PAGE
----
25 March 2018 | FIC Jetty, Stanley, Falkland Islands

One Stop Shop

6:00am Sunday 25th March 2018 ( UTC-3 ) Hello John Thank you for this information. It has always been my intention to get the yacht back to a sound seaworthy condition and then sail direct back to Southport under sail alone. Quite a few people have said why don't you cruise through the South Pacific [...]

14 March 2018 | FIC Jetty, Stanley

Stephen Hawking

9:00am Wednesday 14th March, 2018 ( UTC-3 ) It was with no joy while listening to the late night World Service of the BBC that the news of the death of Stephen Hawking was received. To paraphrase. I may not agree with what he says but I shall always defend his right to say it. Though diagnosed with a form of motor neurone disease in his early twenties by shear willpower he managed to promote throughout his life a different outlook on the origins of us and the Universe we live in and would have been an inspiration to many to live a more complete life despite their own handicaps. Due to my isolation from my fellow man for over 7 months it was perhaps inevitable that I should develop a mild case of the flu over the weekend with the result that follow up on placing and confirming orders has come to a complete standstill. That and the arrival in port of even quite small cruise ships, which tend to overload the satellite net, has seen little advance in the supply situation since my last post.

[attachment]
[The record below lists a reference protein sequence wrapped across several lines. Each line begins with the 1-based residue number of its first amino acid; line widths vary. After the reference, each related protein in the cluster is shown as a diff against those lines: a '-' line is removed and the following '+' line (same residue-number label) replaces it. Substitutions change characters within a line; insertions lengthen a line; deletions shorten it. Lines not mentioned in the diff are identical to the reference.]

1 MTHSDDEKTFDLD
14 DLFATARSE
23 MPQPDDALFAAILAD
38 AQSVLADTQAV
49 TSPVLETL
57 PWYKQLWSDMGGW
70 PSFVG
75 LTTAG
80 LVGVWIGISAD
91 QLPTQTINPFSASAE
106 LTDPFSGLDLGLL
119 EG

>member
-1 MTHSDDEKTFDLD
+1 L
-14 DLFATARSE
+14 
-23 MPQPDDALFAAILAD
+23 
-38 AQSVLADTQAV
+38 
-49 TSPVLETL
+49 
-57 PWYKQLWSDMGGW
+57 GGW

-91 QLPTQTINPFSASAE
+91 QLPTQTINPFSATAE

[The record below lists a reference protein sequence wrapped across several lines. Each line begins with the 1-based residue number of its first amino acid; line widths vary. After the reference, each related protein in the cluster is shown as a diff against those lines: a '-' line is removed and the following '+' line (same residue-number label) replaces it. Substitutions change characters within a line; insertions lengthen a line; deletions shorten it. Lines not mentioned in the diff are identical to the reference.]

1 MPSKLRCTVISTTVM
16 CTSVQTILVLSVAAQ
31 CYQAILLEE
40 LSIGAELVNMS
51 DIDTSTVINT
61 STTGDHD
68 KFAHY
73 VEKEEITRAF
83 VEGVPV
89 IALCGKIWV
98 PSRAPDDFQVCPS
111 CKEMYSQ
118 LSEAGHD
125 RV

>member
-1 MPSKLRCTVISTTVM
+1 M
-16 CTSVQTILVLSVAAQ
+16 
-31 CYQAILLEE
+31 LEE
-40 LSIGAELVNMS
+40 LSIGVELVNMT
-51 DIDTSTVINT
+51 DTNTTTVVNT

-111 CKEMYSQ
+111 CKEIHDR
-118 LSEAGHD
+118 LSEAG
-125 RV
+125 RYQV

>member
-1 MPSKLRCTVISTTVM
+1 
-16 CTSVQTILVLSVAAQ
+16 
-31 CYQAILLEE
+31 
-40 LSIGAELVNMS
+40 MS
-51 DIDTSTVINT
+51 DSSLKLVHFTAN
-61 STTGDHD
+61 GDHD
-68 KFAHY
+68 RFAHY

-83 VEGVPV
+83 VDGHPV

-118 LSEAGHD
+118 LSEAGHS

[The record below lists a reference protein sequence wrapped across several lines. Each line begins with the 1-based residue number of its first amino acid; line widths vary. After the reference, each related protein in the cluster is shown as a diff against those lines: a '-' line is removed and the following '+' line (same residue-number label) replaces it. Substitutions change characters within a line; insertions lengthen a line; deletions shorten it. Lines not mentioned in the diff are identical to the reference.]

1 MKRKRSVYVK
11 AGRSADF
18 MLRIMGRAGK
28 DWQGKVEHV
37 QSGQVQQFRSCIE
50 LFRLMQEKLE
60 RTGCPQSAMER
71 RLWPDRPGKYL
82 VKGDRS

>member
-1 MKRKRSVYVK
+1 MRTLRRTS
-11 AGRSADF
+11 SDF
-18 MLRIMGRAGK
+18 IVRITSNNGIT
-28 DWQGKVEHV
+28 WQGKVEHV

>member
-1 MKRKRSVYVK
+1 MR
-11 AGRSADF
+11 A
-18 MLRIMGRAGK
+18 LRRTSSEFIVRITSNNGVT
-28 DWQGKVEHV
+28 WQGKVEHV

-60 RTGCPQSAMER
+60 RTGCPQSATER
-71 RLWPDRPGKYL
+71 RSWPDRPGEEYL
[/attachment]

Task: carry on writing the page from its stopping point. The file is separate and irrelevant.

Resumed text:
09 March 2018 | FIC Jetty Stanley

A Good Excuse

5:00pm Friday 9th March 2018 ( UTC-3 ) The predicted 25 knot wind gradually increased from almost calm at daybreak to around that figure by 11:00am when it gradually swung round to its present direction of North West. It is probably blowing about 40 knots at the moment with a little more forecast later in the day but fortunately backing more to the West. The 25 knots is about as much as I would like to be in as the fetch in Stanley Harbour of one mile results in quite a chop and is about the limit for these very large fenders. I was reluctant to follow the suggestion of putting out an anchor to keep L'Eau Commotion clear of the wharf as it could interfere with the operation of their launch Speedwell but even though the riding was OK it would provide a little more assurance. I have 100 metres of 10 mm nylon on the CQR which should have enough stretch to keep me comfortable. The Falklands radio has just confirmed gale force winds so today and tonight will be spent on the yacht keeping and eye on the lines and fende rs. With regards to the AIS and VHF I do have both but the AIS was always a little bit weak though adequate - it only failed in the last week or so of the journey. The VHF likewise tends to go scratchy and staticy after a while so will be replaced by, to me, the gold standard in communications, Icom. Anita expressed the thought that maybe I could restart from here and get The Horn out of the way while I and the boat are still fresh but for quite a few reasons the rules do not allow this so the plan is now to leave Stanley and if possible continue the route round Cape Horn non stop to Brisbane. Again I would pass many fascinating South Sea islands but not having a tender or good anchor chain and windlass this is impractical.

Frontal Weather

25 December 2017 | 1788 Miles to Cape Horn